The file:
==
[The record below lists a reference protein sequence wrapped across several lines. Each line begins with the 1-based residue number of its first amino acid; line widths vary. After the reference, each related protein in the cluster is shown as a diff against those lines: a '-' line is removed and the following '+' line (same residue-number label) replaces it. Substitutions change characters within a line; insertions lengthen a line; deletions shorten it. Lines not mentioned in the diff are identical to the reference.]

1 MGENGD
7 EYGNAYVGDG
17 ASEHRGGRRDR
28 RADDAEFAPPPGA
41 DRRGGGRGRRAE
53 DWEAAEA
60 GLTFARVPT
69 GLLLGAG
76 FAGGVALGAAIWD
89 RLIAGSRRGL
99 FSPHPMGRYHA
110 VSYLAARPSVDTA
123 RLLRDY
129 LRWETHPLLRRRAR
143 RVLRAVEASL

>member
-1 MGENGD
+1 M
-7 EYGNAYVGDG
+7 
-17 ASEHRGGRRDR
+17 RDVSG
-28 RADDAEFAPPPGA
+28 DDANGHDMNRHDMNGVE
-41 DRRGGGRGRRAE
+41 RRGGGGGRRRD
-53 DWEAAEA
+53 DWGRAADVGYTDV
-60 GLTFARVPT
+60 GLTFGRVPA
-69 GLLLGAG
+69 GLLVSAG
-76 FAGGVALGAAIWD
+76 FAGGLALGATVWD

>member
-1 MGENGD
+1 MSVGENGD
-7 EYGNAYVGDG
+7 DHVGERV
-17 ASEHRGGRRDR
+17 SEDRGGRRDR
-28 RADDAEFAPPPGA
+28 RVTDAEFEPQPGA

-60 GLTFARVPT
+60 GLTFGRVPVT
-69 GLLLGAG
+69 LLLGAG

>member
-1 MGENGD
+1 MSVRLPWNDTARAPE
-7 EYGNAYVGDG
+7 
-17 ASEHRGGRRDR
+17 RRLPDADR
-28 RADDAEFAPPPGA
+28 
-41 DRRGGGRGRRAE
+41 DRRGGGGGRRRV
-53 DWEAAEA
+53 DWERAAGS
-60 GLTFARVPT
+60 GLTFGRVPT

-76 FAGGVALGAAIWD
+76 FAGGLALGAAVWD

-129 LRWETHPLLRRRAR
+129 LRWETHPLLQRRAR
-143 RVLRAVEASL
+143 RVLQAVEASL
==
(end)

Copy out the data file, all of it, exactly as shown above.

[The record below lists a reference protein sequence wrapped across several lines. Each line begins with the 1-based residue number of its first amino acid; line widths vary. After the reference, each related protein in the cluster is shown as a diff against those lines: a '-' line is removed and the following '+' line (same residue-number label) replaces it. Substitutions change characters within a line; insertions lengthen a line; deletions shorten it. Lines not mentioned in the diff are identical to the reference.]

1 MGENGD
7 EYGNAYVGDG
17 ASEHRGGRRDR
28 RADDAEFAPPPGA
41 DRRGGGRGRRAE
53 DWEAAEA
60 GLTFARVPT
69 GLLLGAG
76 FAGGVALGAAIWD
89 RLIAGSRRGL
99 FSPHPMGRYHA
110 VSYLAARPSVDTA
123 RLLRDY
129 LRWETHPLLRRRAR
143 RVLRAVEASL

>member
-1 MGENGD
+1 M
-7 EYGNAYVGDG
+7 
-17 ASEHRGGRRDR
+17 RDVSG
-28 RADDAEFAPPPGA
+28 DDANGHDMNRHDMNGVE
-41 DRRGGGRGRRAE
+41 RRGGGGGRRRD
-53 DWEAAEA
+53 DWGRAADVGYTDV
-60 GLTFARVPT
+60 GLTFGRVPA
-69 GLLLGAG
+69 GLLVSAG
-76 FAGGVALGAAIWD
+76 FAGGLALGATVWD

>member
-1 MGENGD
+1 MSVGENGD
-7 EYGNAYVGDG
+7 DHVGERV
-17 ASEHRGGRRDR
+17 SEDRGGRRDR
-28 RADDAEFAPPPGA
+28 RVTDAEFEPQPGA

-60 GLTFARVPT
+60 GLTFGRVPVT
-69 GLLLGAG
+69 LLLGAG

>member
-1 MGENGD
+1 MSVRLPWNDTARAPE
-7 EYGNAYVGDG
+7 
-17 ASEHRGGRRDR
+17 RRLPDADR
-28 RADDAEFAPPPGA
+28 
-41 DRRGGGRGRRAE
+41 DRRGGGGGRRRV
-53 DWEAAEA
+53 DWERAAGS
-60 GLTFARVPT
+60 GLTFGRVPT

-76 FAGGVALGAAIWD
+76 FAGGLALGAAVWD

-129 LRWETHPLLRRRAR
+129 LRWETHPLLQRRAR
-143 RVLRAVEASL
+143 RVLQAVEASL